Items for Discussion

  • The word remain, a key word in John’s theology, is mend which occurs 11 times in this chapter, 40 times in the entire Gospel, and 27 times in John’s epistles. What does it mean to remain?
  • What do you think Jesus meant by these symbolic words about vine branches being burned?
  • How would remaining in Christ the vine lead to more answered prayer?
  • In summary, Jesus was instructed His disciples on three vital relationships. Can you simply all of this into those relationships?
  • As a result, we as disciples have three respective duties. Can you summarize those?

Discussion Challenge

  • What are the most important choices that Christians can make to “Remain” in the vine?
Additional Study Notes

Items for Discussion in Psalm 80

  • What is the way that the vine is used to describe Israel in this Psalm?
    • The Old Testament passages which use this symbol appear to regard Israel as faithless to God and/or the object of severe punishment. Ezek 15:1-8 in particular talks about the worthlessness of wood from a vine (in relation to disobedient Judah). A branch cut from a vine is worthless except to be burned as fuel. This appears to fit more with the statements about the disciples than with Jesus’ description of himself as the vine.

Items for Discussion in John 15:1-10

  • The word remain, a key word in John’s theology, is mend which occurs 11 times in this chapter, 40 times in the entire Gospel, and 27 times in John’s epistles. What does it mean to remain?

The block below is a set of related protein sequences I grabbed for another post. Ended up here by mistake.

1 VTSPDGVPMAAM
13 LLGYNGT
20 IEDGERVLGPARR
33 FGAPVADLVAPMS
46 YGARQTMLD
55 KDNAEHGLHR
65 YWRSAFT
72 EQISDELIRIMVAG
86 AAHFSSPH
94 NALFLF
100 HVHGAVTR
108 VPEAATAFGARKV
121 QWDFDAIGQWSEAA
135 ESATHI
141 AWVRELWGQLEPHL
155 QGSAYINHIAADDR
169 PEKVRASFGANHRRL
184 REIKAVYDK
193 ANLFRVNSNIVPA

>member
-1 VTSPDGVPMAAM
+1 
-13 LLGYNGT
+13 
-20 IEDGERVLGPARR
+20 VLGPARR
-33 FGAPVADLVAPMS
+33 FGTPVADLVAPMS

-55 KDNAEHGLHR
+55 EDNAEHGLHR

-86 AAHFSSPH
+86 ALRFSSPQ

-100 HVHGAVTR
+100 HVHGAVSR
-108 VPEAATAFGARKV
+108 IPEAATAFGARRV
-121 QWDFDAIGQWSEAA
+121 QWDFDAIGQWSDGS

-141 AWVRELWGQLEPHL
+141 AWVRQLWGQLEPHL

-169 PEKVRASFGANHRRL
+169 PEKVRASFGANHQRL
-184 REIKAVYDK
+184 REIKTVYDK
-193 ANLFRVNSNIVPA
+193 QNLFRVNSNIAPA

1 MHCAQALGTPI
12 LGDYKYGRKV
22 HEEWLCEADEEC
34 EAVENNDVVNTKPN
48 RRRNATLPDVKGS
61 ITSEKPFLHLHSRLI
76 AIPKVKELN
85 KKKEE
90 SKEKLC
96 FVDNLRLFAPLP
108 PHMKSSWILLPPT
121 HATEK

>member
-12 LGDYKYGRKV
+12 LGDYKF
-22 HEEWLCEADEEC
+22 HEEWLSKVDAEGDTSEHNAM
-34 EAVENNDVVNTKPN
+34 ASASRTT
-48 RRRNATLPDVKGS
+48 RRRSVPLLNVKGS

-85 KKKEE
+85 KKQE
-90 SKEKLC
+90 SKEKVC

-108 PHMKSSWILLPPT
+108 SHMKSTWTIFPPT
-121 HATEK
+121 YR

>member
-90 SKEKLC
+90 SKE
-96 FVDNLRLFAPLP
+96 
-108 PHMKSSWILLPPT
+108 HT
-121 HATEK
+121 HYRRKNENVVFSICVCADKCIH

• It can mean, first, to accept Jesus as Savior (cf. 6:54,56).
    • Second, it can mean to continue or persevere in believing (8:31 [“hold” is remain]; 1 John 2:19,24).
    • Third, it can also mean believing, loving obedience (John 15:9-10). Without faith, no life of God will come to anyone. Without the life of God, no real fruit can be produced: Neither can you bear fruit unless you remain in Me.
  • What do you think Jesus meant by these symbolic words about vine branches being burned?
    • These words have been interpreted in at least three ways:
    • The “burned” branches are Christians who have lost their salvation. (But this contradicts many passages, e.g., 3:16,36; 5:24; 10:28-29; Rom 8:1.)
    • The “burned” branches represent Christians who will lose rewards but not salvation at the judgment seat of Christ (1 Cor 3:15). (But Jesus spoke here of dead branches; such a branch is thrown away and withers.)
    • The “burned” branches refer to professing Christians who, like Judas, are not genuinely saved and therefore are judged. Like a dead branch, a person without Christ is spiritually dead and therefore will be punished in eternal fire (cf. Matt 25:46). Judas was with Jesus; he seemed like a “branch.” But he did not have God’s life in him; therefore he departed; his destiny was like that of a dead branch.
  • How would remaining in Christ the vine lead to more answered prayer?
    • Since his prayer is in accord with God’s will, the results are certain – it will be given you (cf. 1 John 5:14-15). Fulfilled prayers bring glory to the Father because, like Jesus, His disciples are doing the heavenly Father’s will (cf. “Your kingdom come, Your will be done on earth” [Matt 6:10]).
  • In summary, Jesus was instructed His disciples on three vital relationships. Can you simply all of this into those relationships?
    • Disciples are to be rightly related to Jesus (vv. 1-10), to each other (vv. 11-17), and to the world (vv. 15:18-16:4).
    • As a result, we as disciples have three respective duties. Can you summarize those?
    • To remain (abide), to love each other, and to testify.

Notes:

  1. NIV New International Version Translations
Share